“The name of this town is written in the imaginations of many,” the monsignor begins. He goes on to tell us about the history of Enniskillen: the residents who fought in World War I, the 1987 bombing, Queen Elizabeth’s visit in 2012. “And now,” he concludes, looking at us, “you’re a part of that.”
What, you might ask, is a Jewish girl from New York City doing at a Saturday night mass in a small town in Northern Ireland?
At the beginning of the school year, I joined Trinity’s Chapel Choir. I initially joined for an opportunity to improve my singing and sight-reading skills, but I have grown to love the choir community. Since we sing music for church services, it has also been a way to learn firsthand about the role of religion in Irish life today. Before this year, I could probably have counted the number of times I had been to a church service on one hand. While I still don’t always understand what goes on in the services we sing in, I have learned to find beauty in them because I share them with my fellow singers.
When my choir announced that we were doing a weekend trip to Enniskillen, I signed up without knowing anything about the town. The conductor told us that we would sing a Saturday night mass at the town’s Catholic church and a Sunday morning mass at the town’s Protestant cathedral. I did not think too much about where we were singing; I was more preoccupied with making sure I knew all the music for both services.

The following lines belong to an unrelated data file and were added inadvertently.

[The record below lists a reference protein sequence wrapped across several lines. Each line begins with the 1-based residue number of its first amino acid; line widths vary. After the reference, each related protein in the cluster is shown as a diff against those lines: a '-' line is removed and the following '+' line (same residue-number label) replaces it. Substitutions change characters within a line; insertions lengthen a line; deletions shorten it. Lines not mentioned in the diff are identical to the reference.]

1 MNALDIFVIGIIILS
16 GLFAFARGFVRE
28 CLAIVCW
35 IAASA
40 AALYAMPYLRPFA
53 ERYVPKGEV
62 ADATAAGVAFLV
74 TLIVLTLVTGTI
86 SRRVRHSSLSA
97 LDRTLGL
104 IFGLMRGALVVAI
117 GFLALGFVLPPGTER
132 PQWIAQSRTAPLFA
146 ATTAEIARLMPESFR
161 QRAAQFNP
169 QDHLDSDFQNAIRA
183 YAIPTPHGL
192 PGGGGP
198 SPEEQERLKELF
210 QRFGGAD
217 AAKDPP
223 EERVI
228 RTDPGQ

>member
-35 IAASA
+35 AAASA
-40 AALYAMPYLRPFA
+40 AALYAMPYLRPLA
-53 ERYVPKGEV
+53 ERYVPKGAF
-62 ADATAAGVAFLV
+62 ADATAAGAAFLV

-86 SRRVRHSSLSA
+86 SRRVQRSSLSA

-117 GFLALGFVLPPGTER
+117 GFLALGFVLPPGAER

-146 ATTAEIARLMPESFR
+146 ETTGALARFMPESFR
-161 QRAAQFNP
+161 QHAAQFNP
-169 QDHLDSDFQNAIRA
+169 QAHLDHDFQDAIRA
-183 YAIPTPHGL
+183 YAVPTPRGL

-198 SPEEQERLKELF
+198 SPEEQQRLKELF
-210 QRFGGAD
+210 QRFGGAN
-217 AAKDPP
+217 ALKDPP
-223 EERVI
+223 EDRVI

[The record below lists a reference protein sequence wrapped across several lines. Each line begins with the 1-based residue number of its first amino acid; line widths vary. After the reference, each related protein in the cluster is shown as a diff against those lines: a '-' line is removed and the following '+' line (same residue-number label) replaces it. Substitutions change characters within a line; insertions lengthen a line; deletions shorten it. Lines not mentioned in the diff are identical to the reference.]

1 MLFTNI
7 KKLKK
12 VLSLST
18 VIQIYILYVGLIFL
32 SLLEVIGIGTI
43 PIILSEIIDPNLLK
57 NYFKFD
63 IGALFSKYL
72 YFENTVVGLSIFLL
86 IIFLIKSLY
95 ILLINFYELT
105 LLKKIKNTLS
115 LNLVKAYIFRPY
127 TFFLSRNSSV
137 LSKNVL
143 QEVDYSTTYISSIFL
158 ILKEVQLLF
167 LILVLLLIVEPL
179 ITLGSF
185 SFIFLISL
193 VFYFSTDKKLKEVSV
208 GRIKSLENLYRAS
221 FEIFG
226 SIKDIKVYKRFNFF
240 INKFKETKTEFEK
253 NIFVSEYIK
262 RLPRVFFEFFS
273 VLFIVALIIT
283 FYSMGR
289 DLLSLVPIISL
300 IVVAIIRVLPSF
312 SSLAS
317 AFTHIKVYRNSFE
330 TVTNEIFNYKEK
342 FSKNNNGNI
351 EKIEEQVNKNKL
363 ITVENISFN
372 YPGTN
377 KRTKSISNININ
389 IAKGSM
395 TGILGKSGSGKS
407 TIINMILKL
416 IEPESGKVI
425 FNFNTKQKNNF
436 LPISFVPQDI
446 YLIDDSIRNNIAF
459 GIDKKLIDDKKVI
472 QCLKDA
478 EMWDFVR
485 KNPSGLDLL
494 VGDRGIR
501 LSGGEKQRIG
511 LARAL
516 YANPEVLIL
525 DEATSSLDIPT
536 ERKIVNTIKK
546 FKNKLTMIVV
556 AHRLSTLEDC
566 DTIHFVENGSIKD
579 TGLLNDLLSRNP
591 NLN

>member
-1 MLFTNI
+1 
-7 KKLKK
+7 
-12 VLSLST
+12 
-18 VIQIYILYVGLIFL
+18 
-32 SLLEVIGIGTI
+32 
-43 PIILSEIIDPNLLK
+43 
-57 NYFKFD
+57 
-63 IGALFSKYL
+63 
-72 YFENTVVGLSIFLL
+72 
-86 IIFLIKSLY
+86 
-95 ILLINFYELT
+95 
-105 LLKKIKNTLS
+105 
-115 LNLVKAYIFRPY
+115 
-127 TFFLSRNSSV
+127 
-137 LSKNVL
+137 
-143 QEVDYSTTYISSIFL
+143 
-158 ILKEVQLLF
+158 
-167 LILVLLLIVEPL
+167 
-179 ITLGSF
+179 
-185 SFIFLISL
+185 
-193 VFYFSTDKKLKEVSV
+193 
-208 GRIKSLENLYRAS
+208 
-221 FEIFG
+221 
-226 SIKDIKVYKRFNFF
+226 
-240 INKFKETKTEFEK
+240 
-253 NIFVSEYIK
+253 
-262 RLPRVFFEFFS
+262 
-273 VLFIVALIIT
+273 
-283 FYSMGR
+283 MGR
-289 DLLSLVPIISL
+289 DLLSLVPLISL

The monsignor gave us a welcome speech before we sang, and it was only then that I realized how much our presence in Enniskillen meant to the people there. The bombing of Enniskillen, as I learned from the monsignor’s speech, marked a turning point in the Troubles and motivated both sides to pursue peace. The town has transformed a painful event into a hopeful future through commemoration and interfaith cooperation. The fact that we sang in both churches in one weekend moved townspeople of both faiths, and the priests in each church eagerly announced to the congregation how special our trip was in this respect. Even though I do not belong to either faith, it was spiritually fulfilling to me that my friends and I could contribute to Enniskillen’s healing process in some small way.
I am left with a lingering curiosity about Northern Ireland, and I look forward to visiting Belfast with my Mitchell class in February for our mid-year retreat. But on a more basic level, I am left with a deeper appreciation for how music brings people from different backgrounds together. I never thought I would find myself in a church in Enniskillen—but I’m so, so glad I did.